Titanium… The toughest, most lightweight material known to mankind. Sounds like a little overkill to use it to make cutlery, right? Well, the SporKit isn’t the kind of cutlery that plays by the rules. Designed to be compact, useful, sleek, and so insanely durable, it could be used on a human colony on Mars a 100 years from now, the Ti-Ultra êkö SporKit is a nifty little piece of travel cutlery that hopes to swear you off plastic, wood, or any of those single-use biodegradable cutlery sets. It’s small and fits right into your pocket, and comes with a two-part design that, when assembled, lets you eat anything from salads to steaks, and then finish off with some dessert.

Designer: A. John Heller-Venida

Click Here to Buy Now: $30 $50 (40% off). Hurry, only 5/40 left!

Unless you’ve been living under a rock, you’re probably aware that single-use plastic cutlery is literally the worst thing ever invented. It takes seconds to manufacture, minutes to use, and then lasts in our soils and oceans for thousands of years… the alternatives aren’t too much better either. Wooden spoons still require cutting trees, plus they’re fragile and are designed to be flat, making them practically useless. Biodegradable cutlery doesn’t really solve the problem either, since it doesn’t address the problem that is the use-and-throw culture. Sure, you could just carry stainless steel spoons and forks from your kitchen with you wherever you go, but they’re definitely not designed for traveling. SporKit addresses all the aforementioned problems by being highly durable, compact, lightweight, and versatile. The spork shape makes it easy to eat all sorts of foods, from ramen to ribs, and the fact that it’s made from CP1 titanium means it’s lightweight, anti-corrosive, anti-microbial, hypoallergenic, and practically indestructible. The makers of the SporKit mention that it won’t last a lifetime… it’ll last multiple lifetimes.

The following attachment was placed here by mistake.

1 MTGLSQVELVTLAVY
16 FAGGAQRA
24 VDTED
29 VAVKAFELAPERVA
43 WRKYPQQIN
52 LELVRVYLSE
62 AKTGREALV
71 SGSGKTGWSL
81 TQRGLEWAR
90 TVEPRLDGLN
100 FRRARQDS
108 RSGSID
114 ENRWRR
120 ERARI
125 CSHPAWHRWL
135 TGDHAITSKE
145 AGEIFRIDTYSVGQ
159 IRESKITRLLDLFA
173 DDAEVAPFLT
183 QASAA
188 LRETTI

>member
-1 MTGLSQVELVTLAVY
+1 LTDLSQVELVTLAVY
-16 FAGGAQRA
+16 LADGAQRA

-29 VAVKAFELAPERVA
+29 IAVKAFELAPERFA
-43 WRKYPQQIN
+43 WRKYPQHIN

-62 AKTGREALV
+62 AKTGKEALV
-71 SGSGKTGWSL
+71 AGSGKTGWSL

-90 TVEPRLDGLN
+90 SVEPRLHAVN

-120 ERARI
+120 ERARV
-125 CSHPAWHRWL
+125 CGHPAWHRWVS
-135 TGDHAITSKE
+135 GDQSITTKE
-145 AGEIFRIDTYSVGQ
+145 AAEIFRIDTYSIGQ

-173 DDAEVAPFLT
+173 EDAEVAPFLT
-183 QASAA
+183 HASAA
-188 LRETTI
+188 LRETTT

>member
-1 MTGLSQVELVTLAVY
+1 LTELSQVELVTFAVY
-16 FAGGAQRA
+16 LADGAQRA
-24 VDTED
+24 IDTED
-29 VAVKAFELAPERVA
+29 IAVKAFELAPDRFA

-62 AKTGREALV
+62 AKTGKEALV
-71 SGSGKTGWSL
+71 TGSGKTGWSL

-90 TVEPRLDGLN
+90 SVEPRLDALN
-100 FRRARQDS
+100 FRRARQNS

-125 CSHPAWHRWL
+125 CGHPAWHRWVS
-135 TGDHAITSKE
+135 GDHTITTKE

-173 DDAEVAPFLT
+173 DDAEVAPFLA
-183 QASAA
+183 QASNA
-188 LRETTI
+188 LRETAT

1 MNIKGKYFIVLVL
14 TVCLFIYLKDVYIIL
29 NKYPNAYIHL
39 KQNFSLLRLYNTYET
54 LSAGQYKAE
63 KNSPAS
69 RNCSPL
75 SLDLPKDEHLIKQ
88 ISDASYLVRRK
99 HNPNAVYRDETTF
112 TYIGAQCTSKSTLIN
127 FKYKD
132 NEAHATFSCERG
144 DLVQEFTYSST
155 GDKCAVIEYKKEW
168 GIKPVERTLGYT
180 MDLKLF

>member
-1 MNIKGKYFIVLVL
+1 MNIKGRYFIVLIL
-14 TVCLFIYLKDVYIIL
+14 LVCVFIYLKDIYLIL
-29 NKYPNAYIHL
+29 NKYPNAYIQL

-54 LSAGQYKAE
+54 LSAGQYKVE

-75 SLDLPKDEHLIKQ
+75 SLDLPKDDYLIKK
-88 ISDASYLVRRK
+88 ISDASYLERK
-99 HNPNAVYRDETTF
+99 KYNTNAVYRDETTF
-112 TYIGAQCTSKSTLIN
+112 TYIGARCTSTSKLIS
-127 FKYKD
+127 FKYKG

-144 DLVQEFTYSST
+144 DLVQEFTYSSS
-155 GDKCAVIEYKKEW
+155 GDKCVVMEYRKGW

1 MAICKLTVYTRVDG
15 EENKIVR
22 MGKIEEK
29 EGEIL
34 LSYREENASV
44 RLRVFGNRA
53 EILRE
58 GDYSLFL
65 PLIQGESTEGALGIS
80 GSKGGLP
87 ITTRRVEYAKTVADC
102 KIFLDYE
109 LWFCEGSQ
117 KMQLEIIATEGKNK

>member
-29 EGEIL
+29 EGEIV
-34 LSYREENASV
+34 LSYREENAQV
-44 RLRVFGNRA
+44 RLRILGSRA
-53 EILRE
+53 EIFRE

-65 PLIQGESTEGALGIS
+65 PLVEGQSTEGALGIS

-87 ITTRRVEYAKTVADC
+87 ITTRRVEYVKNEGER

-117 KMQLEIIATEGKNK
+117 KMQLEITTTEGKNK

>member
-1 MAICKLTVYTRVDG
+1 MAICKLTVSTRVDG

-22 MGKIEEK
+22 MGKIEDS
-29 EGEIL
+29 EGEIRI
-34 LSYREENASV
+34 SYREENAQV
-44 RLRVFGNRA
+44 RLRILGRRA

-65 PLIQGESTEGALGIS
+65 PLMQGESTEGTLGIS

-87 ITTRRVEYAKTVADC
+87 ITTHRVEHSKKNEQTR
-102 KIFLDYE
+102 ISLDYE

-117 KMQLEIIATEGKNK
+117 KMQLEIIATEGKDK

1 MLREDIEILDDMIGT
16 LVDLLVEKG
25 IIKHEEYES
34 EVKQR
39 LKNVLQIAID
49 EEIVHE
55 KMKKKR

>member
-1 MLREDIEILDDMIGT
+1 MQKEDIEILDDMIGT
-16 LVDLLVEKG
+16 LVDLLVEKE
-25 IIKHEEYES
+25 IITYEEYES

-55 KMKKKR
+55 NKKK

The Ti-Ultra êkö SporKit comes with a two-part design, enclosed within an easy-carry fabric sleeve. The two parts, i.e., the spork and the handle, snap together to create cutlery that’s easy to grip, and at 150mm long, that’s long enough for stirring, serving, and eating too. As an added bonus, the SporKit can even be used without its snap-on handle, making it even more portable.

Press release button through slot to Clip-Off. Clip-In into slot to until it click locks.